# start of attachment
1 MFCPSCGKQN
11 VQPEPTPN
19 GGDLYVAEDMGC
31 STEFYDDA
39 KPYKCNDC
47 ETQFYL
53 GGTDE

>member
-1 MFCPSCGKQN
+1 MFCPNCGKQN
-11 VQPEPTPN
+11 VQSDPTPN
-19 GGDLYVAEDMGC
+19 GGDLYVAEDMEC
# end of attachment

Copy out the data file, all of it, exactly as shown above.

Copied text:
1 MFCPSCGKQN
11 VQPEPTPN
19 GGDLYVAEDMGC
31 STEFYDDA
39 KPYKCNDC
47 ETQFYL
53 GGTDE

>member
-1 MFCPSCGKQN
+1 MFCPNCGKQN
-11 VQPEPTPN
+11 VQSDPTPN
-19 GGDLYVAEDMGC
+19 GGDLYVAEDMEC